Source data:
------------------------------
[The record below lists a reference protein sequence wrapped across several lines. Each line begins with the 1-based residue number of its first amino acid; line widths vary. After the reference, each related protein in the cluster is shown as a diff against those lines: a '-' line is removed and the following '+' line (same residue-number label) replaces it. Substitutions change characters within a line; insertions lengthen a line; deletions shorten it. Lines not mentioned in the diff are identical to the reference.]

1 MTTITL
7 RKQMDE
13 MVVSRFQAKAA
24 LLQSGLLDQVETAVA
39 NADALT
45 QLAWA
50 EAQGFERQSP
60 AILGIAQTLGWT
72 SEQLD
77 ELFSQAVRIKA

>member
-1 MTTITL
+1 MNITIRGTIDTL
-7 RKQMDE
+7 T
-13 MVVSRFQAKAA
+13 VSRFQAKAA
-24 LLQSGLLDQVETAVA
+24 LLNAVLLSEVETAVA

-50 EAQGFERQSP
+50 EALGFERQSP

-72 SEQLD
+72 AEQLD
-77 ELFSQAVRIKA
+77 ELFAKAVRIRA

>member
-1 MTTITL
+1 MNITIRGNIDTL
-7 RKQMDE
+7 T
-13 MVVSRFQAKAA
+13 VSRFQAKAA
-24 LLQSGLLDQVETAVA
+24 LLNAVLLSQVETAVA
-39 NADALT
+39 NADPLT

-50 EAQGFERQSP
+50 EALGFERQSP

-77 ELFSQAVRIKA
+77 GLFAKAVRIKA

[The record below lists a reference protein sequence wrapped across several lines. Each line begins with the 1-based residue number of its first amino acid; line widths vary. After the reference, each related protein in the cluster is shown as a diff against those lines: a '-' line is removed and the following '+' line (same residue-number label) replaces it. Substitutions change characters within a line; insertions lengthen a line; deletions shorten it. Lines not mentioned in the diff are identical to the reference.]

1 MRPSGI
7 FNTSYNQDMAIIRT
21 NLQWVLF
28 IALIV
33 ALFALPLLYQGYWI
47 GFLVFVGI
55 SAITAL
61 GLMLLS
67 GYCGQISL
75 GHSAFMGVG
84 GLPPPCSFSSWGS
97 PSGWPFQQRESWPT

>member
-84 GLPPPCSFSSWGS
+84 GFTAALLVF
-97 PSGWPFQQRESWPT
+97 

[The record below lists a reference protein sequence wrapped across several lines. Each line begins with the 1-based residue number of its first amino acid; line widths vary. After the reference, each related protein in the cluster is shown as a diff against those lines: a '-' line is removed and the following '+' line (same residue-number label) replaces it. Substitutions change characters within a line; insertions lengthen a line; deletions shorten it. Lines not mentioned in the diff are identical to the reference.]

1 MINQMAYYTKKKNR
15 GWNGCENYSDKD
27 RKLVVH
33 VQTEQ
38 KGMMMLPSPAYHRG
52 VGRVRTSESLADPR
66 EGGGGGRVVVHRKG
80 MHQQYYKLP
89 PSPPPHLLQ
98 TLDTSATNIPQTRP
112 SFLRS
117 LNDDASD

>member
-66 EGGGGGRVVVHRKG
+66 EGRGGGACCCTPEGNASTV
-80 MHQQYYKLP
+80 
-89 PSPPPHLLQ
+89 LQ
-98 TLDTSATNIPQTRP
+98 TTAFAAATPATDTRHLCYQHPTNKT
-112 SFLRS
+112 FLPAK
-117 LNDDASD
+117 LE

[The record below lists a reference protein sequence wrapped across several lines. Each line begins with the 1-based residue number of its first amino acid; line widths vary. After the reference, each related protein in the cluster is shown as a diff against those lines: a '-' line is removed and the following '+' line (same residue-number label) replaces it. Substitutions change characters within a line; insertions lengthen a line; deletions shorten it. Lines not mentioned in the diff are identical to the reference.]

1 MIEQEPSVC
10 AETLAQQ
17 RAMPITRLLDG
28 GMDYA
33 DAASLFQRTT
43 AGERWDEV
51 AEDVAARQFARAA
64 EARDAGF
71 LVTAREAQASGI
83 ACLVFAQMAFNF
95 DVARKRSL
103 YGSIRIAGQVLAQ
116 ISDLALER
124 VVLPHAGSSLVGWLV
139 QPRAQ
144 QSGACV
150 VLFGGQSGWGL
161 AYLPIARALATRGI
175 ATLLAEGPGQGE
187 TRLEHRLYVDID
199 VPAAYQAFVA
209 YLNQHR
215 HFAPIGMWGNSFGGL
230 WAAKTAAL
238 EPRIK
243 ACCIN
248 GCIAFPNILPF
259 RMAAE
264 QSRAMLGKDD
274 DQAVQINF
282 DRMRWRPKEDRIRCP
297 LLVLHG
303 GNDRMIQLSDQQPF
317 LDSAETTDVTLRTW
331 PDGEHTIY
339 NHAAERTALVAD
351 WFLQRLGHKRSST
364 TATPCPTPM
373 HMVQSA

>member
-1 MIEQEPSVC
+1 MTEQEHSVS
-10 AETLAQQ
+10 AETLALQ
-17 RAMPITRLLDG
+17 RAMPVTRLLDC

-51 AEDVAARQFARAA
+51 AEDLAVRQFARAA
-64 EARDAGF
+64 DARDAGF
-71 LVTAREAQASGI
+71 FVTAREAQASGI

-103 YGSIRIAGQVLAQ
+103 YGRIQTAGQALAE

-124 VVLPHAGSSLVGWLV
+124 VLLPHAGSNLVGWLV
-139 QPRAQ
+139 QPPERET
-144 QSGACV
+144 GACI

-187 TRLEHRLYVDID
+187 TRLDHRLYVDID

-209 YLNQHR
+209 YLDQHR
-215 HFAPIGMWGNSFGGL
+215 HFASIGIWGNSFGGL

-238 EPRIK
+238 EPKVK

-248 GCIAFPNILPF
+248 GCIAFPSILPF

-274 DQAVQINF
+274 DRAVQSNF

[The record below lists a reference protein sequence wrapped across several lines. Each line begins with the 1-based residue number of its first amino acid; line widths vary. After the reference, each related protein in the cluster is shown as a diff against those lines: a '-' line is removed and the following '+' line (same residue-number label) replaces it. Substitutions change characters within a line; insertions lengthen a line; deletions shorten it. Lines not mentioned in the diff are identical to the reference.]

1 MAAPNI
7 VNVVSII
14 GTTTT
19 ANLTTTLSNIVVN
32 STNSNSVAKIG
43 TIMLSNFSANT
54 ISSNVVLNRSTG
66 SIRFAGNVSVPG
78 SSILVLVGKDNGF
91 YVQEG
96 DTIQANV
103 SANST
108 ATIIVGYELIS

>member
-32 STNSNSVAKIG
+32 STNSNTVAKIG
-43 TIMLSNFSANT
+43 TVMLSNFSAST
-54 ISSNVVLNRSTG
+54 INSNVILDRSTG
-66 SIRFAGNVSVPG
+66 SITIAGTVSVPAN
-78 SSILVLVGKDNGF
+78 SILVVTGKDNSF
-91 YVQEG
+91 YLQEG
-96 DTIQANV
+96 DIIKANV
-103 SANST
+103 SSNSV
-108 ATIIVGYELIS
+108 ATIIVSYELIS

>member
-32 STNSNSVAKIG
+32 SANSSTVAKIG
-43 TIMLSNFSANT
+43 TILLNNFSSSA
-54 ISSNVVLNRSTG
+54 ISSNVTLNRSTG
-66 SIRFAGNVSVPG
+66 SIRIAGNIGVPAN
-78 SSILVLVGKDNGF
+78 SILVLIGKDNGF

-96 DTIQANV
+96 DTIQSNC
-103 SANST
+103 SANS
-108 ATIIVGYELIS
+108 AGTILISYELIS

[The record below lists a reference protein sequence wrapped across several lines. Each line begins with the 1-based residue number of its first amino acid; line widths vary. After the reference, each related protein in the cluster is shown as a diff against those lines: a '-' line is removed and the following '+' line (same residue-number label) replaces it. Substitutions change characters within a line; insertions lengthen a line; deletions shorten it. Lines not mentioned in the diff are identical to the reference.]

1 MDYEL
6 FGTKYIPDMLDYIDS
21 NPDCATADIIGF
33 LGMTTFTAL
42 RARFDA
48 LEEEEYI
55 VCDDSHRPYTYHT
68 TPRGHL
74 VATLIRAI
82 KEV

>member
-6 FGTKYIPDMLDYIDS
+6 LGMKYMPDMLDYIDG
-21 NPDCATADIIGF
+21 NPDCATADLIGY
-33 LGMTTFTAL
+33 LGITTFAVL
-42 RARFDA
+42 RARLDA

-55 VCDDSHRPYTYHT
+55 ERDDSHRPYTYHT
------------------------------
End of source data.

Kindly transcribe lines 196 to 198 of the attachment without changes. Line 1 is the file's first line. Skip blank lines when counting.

+43 TILLNNFSSSA
-54 ISSNVVLNRSTG
+54 ISSNVTLNRSTG